Fearn­ley is an in­spi­ra­tion


Shepparton News - - SPORT -

Kurt Fearn­ley’s un­ques­tioned sta­tus as one of the most in­spi­ra­tional sports­peo­ple ever to don the green and gold has been made of­fi­cial.

The wheel­chair racer has be­come the first ath­lete with a dis­abil­ity to win The Don Award, cap­ping a ca­reer which in­cludes three Par­a­lympic gold medals, seven world ti­tles and an as­ton­ish­ing 35 marathon tri­umphs across 10 coun­tries.

Fearn­ley won gold in the marathon and sil­ver in the 1500 m at the Gold Coast Com­mon­wealth Games on his in­ter­na­tional swan­song in the green and gold.

Fearn­ley was not at Crown Pal­la­dium for the Sport Aus­tralia Hall of Fame func­tion on Thurs­day to ac­cept the hon­our in per­son.

But Fearn­ley, 37, had a pretty good ex­cuse, hav­ing cho­sen to re­main in the United States af­ter rac­ing in the Chicago marathon last week­end to spend time with wife Sheri­dan and young chil­dren Harry and Amelia.

‘‘I recog­nise that I am the first within the Par­a­lympic move­ment to re­ceive this award,’’ Fearn­ley said in his ac­cep­tance speech.

‘‘I am in­cred­i­bly grate­ful to have been given this op­por­tu­nity and I guar­an­tee I will not be the last.’’

The Don is awarded an­nu­ally to the ath­lete who most in­spired Aus­tralia, with Fearn­ley edg­ing out seven other fi­nal­ists — Matil­das su­per­star Sam Kerr, In­di­anapo­lis 500 win­ner Will Power, F1 star Daniel Ric­cia­rdo, crick­eter Ell­yse Perry, Aus­tralian men's hockey cap­tain Mark Knowles, para-triath­lete Lau­ren Parker and wheel­chair racer Madi­son de Rozario.

For­mer Aus­tralian cricket cap­tain and broad­cast­ing le­gend Richie Be­naud was posthu­mously named the 40th Le­gend of Aus­tralian sport.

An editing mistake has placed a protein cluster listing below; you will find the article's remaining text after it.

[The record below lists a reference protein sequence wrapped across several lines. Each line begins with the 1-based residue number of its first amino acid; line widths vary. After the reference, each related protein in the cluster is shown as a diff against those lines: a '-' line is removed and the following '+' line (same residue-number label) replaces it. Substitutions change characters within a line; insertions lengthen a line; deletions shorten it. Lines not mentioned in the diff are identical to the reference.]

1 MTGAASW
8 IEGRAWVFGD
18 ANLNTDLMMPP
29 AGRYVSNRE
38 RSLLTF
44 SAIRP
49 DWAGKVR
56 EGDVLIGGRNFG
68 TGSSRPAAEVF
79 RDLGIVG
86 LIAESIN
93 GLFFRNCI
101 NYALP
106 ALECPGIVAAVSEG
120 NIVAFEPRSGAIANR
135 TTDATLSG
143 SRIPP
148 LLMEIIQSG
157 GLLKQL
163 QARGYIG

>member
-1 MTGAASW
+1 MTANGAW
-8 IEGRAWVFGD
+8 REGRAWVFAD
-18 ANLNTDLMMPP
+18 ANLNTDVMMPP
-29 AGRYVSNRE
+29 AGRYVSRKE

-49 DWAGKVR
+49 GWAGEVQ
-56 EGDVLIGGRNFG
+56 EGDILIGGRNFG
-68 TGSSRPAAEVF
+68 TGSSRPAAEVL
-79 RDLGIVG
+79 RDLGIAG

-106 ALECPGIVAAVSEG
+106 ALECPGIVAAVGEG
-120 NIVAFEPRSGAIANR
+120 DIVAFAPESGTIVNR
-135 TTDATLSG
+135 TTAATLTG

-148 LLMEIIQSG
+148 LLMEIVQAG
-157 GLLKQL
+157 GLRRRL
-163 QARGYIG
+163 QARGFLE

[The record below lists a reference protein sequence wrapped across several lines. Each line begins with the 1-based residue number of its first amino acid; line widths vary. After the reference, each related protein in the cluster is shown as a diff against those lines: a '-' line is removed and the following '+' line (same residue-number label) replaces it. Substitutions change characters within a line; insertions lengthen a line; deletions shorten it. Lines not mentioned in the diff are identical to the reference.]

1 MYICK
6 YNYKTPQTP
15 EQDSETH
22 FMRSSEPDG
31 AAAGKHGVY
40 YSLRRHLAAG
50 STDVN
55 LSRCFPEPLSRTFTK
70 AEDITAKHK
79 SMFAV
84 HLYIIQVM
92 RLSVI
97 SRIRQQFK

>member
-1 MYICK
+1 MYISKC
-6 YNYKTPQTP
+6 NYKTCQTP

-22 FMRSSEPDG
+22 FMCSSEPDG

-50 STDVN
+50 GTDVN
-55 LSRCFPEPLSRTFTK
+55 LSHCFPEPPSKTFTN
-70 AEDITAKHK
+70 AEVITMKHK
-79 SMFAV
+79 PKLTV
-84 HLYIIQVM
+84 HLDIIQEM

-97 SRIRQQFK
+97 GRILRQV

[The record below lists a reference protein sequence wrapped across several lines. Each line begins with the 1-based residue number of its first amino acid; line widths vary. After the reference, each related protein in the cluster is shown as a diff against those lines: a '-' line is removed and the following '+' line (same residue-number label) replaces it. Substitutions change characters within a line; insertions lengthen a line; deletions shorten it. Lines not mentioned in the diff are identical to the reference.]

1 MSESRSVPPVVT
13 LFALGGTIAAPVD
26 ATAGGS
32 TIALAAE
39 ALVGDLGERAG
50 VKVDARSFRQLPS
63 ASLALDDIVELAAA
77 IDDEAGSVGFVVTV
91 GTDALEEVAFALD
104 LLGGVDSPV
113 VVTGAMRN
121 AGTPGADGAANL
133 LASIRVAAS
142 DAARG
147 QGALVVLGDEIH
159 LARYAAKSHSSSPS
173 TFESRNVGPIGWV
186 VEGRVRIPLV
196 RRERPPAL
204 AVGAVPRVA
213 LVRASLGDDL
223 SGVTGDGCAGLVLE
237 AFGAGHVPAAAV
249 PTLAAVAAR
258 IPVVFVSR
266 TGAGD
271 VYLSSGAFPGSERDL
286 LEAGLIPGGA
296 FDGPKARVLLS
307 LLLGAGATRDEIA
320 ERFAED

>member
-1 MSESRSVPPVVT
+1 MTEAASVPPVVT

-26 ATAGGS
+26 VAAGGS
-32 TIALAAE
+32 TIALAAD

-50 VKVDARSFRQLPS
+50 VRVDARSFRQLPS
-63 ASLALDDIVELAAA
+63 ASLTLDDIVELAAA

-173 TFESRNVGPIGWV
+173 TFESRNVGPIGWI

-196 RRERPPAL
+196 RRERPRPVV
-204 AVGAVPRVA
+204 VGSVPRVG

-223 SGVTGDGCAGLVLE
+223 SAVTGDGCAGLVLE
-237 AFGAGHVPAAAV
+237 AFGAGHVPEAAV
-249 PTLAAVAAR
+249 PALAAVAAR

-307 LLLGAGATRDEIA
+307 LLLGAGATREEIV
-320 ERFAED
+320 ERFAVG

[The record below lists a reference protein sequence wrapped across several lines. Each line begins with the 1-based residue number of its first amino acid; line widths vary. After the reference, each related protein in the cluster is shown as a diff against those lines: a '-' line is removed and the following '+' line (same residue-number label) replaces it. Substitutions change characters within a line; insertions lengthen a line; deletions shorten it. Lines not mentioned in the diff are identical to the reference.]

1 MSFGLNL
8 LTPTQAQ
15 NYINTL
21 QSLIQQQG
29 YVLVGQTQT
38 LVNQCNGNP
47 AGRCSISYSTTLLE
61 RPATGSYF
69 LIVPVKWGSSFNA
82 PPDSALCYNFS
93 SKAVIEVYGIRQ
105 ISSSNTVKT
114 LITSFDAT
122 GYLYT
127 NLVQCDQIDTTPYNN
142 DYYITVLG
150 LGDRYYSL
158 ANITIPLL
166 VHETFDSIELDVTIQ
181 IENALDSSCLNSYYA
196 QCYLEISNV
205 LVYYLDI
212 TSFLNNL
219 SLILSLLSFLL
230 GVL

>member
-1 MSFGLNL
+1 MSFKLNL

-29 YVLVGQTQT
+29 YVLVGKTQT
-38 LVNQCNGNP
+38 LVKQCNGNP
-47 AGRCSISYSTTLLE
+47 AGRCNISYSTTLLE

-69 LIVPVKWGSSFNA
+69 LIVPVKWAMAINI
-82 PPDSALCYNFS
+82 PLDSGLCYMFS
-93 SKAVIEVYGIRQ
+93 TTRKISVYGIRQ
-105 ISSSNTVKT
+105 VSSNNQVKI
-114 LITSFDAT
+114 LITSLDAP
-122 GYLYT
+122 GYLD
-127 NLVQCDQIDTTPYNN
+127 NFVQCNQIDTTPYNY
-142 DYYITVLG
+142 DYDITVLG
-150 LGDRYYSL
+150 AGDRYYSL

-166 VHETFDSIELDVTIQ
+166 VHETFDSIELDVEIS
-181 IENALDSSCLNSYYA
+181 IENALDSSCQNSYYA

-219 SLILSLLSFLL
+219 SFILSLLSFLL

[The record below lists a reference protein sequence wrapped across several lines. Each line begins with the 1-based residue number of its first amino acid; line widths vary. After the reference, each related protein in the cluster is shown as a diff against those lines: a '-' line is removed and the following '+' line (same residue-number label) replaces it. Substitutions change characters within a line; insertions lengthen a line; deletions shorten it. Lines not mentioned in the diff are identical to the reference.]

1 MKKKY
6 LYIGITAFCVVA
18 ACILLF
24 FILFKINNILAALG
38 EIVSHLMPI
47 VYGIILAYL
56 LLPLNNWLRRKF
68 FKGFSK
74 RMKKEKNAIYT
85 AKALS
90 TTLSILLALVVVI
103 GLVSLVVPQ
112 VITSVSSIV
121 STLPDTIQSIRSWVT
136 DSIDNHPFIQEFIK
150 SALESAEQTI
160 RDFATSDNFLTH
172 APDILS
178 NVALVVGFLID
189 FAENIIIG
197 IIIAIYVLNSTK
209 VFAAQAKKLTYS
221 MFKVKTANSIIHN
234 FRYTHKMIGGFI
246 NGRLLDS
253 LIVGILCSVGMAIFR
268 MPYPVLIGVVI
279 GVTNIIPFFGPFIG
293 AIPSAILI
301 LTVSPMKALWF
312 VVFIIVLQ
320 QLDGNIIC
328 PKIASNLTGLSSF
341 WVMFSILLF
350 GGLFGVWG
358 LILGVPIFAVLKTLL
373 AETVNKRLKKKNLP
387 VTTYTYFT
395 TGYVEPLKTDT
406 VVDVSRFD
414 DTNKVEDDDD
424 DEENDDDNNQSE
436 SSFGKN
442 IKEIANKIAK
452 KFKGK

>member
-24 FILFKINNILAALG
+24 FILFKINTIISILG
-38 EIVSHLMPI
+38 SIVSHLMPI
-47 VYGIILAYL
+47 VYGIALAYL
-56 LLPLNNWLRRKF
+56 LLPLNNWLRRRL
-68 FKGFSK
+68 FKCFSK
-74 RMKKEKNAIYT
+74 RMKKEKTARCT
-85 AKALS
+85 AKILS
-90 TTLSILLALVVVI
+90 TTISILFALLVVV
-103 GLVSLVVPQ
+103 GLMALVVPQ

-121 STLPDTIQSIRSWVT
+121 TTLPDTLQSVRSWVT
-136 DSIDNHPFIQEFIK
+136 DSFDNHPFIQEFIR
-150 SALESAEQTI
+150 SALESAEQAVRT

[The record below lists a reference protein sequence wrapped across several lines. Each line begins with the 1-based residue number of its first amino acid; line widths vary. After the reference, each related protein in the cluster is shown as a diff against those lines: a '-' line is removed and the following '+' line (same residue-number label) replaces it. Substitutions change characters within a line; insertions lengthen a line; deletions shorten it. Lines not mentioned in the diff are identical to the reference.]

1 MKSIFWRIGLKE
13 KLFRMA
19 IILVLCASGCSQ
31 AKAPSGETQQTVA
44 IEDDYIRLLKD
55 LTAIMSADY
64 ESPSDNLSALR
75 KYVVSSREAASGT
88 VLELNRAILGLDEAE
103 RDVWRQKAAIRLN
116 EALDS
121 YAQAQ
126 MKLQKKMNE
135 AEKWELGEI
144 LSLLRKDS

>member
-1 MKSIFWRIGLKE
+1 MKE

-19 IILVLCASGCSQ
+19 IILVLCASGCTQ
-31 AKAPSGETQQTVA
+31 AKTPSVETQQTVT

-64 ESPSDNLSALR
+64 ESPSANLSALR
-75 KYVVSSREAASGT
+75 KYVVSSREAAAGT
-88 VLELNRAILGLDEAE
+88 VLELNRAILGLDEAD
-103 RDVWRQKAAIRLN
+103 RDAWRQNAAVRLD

He was only the third crick­eter to re­ceive the hon­our, join­ing Sir Don­ald Brad­man — af­ter whom the The Don Award is named — and Keith Miller.

Be­naud was unan­i­mously rec­om­mended for Le­gend sta­tus in 2008, but asked that it be post­poned un­til he fin­ished work­ing.

He died in April, 2015, aged 84.

‘‘This would’ve made him ex­tremely thrilled and hon­oured be­cause he had such re­spect for both Brad­man and Miller,’’ Be­naud’s wife Daphne said.

‘‘The fam­ily is most hon­oured by it, too. We’re de­lighted.’’

Soc­ceroos star Harry Kewell, tour­ing car driver Al­lan Mof­fat, surfer Wendy Botha, rugby league great Dar­ren Lock­yer, rower Drew Ginn and bas­ket­baller Robyn Ma­her were in­ducted as ath­lete mem­bers of the SAHOF.

Join­ing them in the Hall of Fame were horse trainer Gai Water­house and ad­min­is­tra­tor Sam Coffa.

Pic­ture: AAP/Daniel Pock­ett

Hall of famers: (from back left) lan Mof­fat, Drew Ginn, Dar­ren Lock­yer and Sam Coffa; (front) Gai Water­house, Wendy Botha, Dawn Fraser and Robyn Ma­her at the Na­tional Sports Mu­seum at the MCG.

Pic­ture: AAP/Dean Lewins

Top award: Wheel­chair racer Kurt Fearn­ley has be­come the first ath­lete with a dis­abil­ity to win The Don Award.

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